It was an incredible year for birding across the Great Lakes region, as a number of birds that were outside their normal wintering and breeding areas for a variety of reasons, were spotted in our wetlands, and along our lakes. Among the rare vagrants spotted were several species native to Florida, including the Roseate Spoonbill, Limpkin, and American Flamingo. With winter on its way, birders are excitedly awaiting the arrival of northern finches and owls.
Year-round, hundreds of bird species draw us outdoors as they flit in the treetops, hop through shrubs, or run along our Great Lakes shorelines. But whether it is a rare vagrant, irruptive northern breeder, or a common backyard bird, it’s important for all of us to use best birding practices to protect our Great Lakes birds and visitors. Here are our top tips and some helpful resources to help guide your next birding trip:
- Keep a respectful distance. Getting too close to birds, and their nests, can cause them to flush (or fly away), interfering with their natural behavior and potentially preventing them from eating or caring for their young. If your approach causes a bird to flush, you’ve gotten too close.
- Think carefully before sharing the location of a rare bird. While rare bird sightings are thrilling, they can draw a crowd, which can cause disturbance.
- Share the Shore with Great Lakes beach nesting birds, like the Great Lakes Piping Plover. These vulnerable birds require special care as they rest and nest. By leashing pets and giving them plenty of space (more than 100 feet or 16 beach towels) we can help ensure their survival.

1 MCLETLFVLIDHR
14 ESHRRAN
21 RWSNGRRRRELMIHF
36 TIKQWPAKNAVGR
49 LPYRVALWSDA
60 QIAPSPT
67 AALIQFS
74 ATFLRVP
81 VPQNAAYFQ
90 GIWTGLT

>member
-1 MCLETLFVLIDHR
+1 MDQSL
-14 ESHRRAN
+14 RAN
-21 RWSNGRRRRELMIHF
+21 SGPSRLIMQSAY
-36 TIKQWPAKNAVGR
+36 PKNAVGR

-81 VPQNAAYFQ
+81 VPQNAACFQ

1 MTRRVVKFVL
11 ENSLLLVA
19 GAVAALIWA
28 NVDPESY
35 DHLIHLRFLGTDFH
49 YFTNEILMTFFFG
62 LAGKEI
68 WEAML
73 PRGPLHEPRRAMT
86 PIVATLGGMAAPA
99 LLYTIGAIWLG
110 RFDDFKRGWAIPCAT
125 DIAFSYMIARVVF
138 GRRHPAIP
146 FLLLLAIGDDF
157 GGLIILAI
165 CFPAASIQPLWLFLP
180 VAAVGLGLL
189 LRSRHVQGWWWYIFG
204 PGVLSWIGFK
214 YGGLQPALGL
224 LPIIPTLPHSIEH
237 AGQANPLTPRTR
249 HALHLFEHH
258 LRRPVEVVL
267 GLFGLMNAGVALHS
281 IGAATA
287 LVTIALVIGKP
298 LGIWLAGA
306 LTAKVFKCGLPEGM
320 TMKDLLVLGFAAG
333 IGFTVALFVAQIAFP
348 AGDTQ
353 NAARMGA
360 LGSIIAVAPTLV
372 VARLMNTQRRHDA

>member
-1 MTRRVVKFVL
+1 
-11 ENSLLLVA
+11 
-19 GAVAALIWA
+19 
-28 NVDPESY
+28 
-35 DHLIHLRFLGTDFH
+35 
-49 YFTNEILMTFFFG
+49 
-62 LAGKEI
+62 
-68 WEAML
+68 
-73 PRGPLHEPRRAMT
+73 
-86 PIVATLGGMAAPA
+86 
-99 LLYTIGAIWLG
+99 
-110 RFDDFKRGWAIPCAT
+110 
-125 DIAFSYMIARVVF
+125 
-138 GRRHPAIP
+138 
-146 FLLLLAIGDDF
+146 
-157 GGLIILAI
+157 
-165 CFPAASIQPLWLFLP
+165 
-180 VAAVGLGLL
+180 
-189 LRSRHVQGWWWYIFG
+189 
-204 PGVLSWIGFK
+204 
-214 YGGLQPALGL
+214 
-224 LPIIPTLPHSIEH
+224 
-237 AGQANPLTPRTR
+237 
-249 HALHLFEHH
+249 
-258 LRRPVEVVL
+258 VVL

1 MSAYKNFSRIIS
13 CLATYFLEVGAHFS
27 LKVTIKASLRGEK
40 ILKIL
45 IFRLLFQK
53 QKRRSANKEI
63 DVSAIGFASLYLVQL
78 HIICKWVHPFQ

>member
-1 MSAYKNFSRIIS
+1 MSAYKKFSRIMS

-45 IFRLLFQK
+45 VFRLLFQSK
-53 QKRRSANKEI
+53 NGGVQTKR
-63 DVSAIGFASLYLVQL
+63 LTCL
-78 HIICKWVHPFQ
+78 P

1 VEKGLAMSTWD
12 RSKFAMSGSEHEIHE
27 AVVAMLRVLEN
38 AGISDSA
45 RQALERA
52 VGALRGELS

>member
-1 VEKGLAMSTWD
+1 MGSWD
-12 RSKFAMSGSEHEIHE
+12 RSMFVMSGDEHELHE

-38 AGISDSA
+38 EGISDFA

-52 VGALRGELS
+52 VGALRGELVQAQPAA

- Leave the use of drones to the pros. Although drones can be useful for researchers and biologists documenting bird populations (such as at island nesting colonies), drones in general can be very disruptive to birds, especially Osprey. They are also illegal in national parks and some state parks.
Below are some additional resources to help protect birds and habitat.
- Birding Code of Ethics. Developed by the American Birding Association back in 1999, the Code of Ethics highlights the important role that we all play in helping to build a better future for birds and the birding community, and reminds us that birds and birding opportunities are shared resources that should be open and accessible to all.
- Audubon’s Guide to Ethical Bird Photography and Videography. Audubon has compiled recommendations on how best to view and photograph birds in ways that avoid unnecessary disturbance or stress to birds, including land and shore-nesting birds, which are particularly vulnerable and require extra consideration.
- Best Practices for Stress Free Snowy Owl Viewing. Boreal and arctic owls visit the Great Lakes region each winter, making winter an exciting time to go owling. These best practices include recommendations on spacing needs, luring, and eBird reporting.
For more ethical birding and wildlife photography best practices, explore Audubon’s library of ethics articles. We hope you enjoy your next birding adventure!
About MI Birds
MI Birds is a public outreach and education program presented by Audubon Great Lakes and the Michigan Department of Natural Resources that works to build and bring together wildlife enthusiasts across the state to engage with and conserve Michigan's birds and public lands.